So, I want to get this straight; I don’t want to misrepresent anything during my deep political conversations at Tim’s. If anyone can help me bring clarity to my understanding, this is what I think I know:

Premier MacLauchlan used hundreds of thousands of our taxpayer dollars to see if Islanders want electoral reform. The results of his plebiscite show the majority of Islanders who voted, clearly favour Mixed Member Proportional Representation. Constitutionally, the plebiscite is transparent; it clearly meets the requirements to give direction to the premier to move forward on Mixed Member Proportional Representation. So far, so good - as promised, everything’s clear and transparent.

But here’s where the fog rolls in. Premier MacLauchlan, after the clear results of the plebiscite are made transparent, claims the results aren’t clear. Based on no forewarning or any standard of transparency, he herds the matter behind closed doors where it’s decided the results of the plebiscite will be paid for by Islanders but the results that Islanders voted for will be ignored. I think this is where transparency goes poof, but there’s more, so I could be wrong.

Okay, based on what he claims to be the principle of transparency and clarity, Premier MacLauchlan brings back from behind closed doors, a motion that promises a binding referendum (his words) on electoral reform. Shunning transparency, MacLauchlan does not allow an open vote on the motion. And to be fair, he doesn’t have to because during the last election a little over 40 per cent of the votes gave him an 18 seat control about what gets done. And, a little less than 40 per cent of the votes got the PCs only eight seats. Ah, good old First-past-the-post.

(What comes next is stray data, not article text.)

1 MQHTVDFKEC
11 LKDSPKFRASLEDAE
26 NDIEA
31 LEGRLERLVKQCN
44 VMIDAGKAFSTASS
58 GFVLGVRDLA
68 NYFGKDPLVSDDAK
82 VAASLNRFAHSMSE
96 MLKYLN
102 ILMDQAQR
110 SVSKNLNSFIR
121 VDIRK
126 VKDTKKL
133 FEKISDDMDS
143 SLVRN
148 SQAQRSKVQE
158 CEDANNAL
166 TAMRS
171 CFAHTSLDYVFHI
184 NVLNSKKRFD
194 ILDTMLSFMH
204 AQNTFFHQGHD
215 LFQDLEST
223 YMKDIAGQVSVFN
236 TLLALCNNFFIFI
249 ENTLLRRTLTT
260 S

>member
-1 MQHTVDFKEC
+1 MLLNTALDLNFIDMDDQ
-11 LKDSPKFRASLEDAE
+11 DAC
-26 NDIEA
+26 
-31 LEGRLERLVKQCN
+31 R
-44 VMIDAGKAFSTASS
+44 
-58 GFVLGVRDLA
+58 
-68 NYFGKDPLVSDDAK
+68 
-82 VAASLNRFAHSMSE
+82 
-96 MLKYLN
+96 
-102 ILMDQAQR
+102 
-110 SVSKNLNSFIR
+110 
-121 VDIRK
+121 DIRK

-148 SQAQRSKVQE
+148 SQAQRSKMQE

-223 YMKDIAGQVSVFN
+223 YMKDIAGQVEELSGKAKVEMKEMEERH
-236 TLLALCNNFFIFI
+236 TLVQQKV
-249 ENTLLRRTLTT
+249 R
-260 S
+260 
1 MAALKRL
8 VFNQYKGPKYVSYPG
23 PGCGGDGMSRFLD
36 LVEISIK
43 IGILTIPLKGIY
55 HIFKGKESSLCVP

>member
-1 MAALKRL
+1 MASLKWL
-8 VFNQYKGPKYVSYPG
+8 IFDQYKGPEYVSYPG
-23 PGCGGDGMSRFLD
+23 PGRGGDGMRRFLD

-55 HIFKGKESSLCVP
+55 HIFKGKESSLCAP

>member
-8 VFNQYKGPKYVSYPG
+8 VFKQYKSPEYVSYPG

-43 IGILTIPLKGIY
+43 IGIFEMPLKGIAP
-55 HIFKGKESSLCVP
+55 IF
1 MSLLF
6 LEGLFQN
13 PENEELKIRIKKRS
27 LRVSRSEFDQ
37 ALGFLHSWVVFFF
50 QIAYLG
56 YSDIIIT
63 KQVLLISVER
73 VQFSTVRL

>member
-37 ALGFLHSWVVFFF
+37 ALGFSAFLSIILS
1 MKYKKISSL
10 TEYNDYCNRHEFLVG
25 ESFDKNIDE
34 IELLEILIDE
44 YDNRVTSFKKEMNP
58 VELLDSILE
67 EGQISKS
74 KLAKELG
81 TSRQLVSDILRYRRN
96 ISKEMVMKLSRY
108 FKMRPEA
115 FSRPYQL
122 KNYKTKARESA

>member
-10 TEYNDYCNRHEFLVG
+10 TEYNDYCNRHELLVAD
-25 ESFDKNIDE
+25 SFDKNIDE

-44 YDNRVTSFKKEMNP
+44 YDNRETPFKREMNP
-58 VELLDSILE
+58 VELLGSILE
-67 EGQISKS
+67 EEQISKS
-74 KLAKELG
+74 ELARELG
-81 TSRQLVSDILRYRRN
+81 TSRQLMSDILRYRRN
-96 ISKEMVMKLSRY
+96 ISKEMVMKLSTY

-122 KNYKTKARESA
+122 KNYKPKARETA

But here’s where I need help. Why is around 40 per cent not good enough for an open and transparent plebiscite but it is good enough to guarantee a motion that was made, maybe even voted upon (who knows?) behind closed doors? Sorry, I did tell you I was confused.

Oh well, at least our premier, a constitutional expert, has allowed us to vote on a binding referendum. Finally, the clarity and transparency we were promised will be delivered, maybe, in 2019? Or, maybe not. It seems our dentist friend, who claims no deep constitutional expertise, had to drill our premier on, well, The Constitution. He noted that we can’t pass laws a future legislature cannot change. So, because our Constitution will not allow it, there can’t be a binding referendum - well, legally.

So, as you can see, I need help to understand the recent decisions made by the premier and those paid to follow him. I just pray you don’t tell me I’ve already got it right.

Walter Wilkins

Stratford

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